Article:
A view from 1987: Sub-custody’s origins in Southeast Asia

Mark Davies, now an independent consultant to the industry, recounts his experience of an adolescent Southeast Asian sub-custody market in the late 1980s.
By Jon Watkins

I recently read that the average number of countries a person visits in a lifetime is eight, which got me thinking about how lucky I’ve been with travel in my career.

 My first big business trip was to South East Asia way back in 1989. To give a little background, I was working at the London office of The Hong Kong and Shanghai Banking Corporation (HSBC) and had recently been given my first sales job, selling the bank’s electronic banking system ‘Hexagon’ to financial institutions (FI). The only two Hexagon products that were of interest to FIs were ‘nostro’ accounts and ‘securities’ accounts (as custody accounts were known). I confess I knew very little about custody. All my banking to date had been in trade finance and credit and the only training I received was how to work Hexagon (through dial-up modems) and how to demonstrate it. There were no specific business areas that had responsibility for nostros or custody, the nearest thing was correspondent banking which dealt with the relationship with other banks.

HSBC in those days was a Hong Kong retail bank with offices around Asia and the Middle East dealing mainly in trade finance for its international corporate clients.

I started my new role with a list of UK-based FIs with custody accounts in Hong Kong and started cold calling.  These potential users of Hexagon turned out to be the original global custodians (GCs), many of which are now not in the business at all and some names that don’t even exist.  RBS, Nat West, Bank of Scotland, Lloyds, Baring Brothers, TSB, Manufacturers Hanover Trust, Chemical Bank, Chase etc. Also a number of investment managers – Ivory and Sime, Philips and Drew, UBS Asset Management.

In addition, many of the large UK names had multiple separate units as account holders. RBS had the Islington-based GC business, one in Edinburgh, one in Jersey and another in the Isle of Man. Lloyds had Haywards Heath, Unit Trust business in Chelmsford, Jersey again and the London-based Lloyds Asset Management. All these separate units appeared autonomous in their choice of sub-custodian.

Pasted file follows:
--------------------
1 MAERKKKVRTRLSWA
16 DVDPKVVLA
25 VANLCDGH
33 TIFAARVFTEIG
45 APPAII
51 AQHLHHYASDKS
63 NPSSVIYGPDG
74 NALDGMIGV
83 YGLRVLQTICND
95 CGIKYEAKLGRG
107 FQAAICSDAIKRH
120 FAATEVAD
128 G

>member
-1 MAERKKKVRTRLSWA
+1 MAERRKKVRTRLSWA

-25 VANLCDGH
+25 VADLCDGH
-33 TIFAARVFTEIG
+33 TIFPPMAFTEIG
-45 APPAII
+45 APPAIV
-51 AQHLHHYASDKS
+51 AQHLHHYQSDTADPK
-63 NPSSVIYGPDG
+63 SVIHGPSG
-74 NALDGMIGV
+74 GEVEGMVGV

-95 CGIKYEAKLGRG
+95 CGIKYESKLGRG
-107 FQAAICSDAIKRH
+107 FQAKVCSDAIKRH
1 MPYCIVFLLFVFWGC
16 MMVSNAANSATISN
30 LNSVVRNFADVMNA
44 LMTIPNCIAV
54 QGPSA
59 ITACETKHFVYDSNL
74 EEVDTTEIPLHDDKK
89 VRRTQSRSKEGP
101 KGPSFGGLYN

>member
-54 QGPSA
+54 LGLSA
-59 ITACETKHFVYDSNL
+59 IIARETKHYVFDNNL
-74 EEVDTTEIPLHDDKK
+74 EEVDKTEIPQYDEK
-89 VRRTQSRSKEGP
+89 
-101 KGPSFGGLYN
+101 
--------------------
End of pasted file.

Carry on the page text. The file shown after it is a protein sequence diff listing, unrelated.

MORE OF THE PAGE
It seems odd now but when I contacted each of the custody departments, nobody had ever spoken to anyone from HSBC before. Correspondent bankers spoke to their counterparts, but not the operational departments. This was just after the crash of ’87 and most of these names were reliant for reconciliation on monthly statements sent by post. Hexagon enabled these customers to see their portfolio on the same day as well as status of each trade – live! 

In the majority of cases I was greeted with open arms and Hexagon sold like a hot cake. You have to remember that in ’87/’88, the term ‘network manager’ was in its infancy – usually, the head of department performed the function in his spare time. Chase was probably the first bank to formalise the function of network management in May ’87.

It didn’t take long but I was fast being asked by the clients about issues with their custody accounts, rather than Hexagon. I didn’t mind one bit but I didn’t really know enough to add much value other than be a post box but I was learning fast.

At that time there were only six markets in South and Southeast Asia where a foreigner could legally invest in the local stock markets. Japan, Hong Kong, Philippines, Malaysia, Thailand and Singapore. HSBC had a custody operation in each of these catering mainly for foreign clients. These had been in operation for years just ploughing along, pretty much independently of each other with central coordination just starting in Hong Kong.

Custody was not really recognised as a separate business line. All this coincided with these markets (known as the ‘tiger economies’) beginning to boom and becoming increasingly interesting to fund managers. Looking back, the cross-border business arrived in our offices rather than being sought.

The chain of events of opening an account usually started with the investment manager wanting to buy a stock in a new market, say Thailand. He asked his GC whether they had a sub-custodian in Thailand. Quite often the answer was “no, but we’ll see what we can do”. The bank would first look to see if they had a THB nostro a/c and ask that bank if they offered custody accounts. If not, then the Bankers Almanac was pulled off the shelf to find out which banks you’d heard of had an office in Bangkok. During the late 80s and early 90s I received many enquires about whether we offered custody in a particular market and how quickly an account could be opened. I don’t think I had to negotiate a tariff for quite a few years.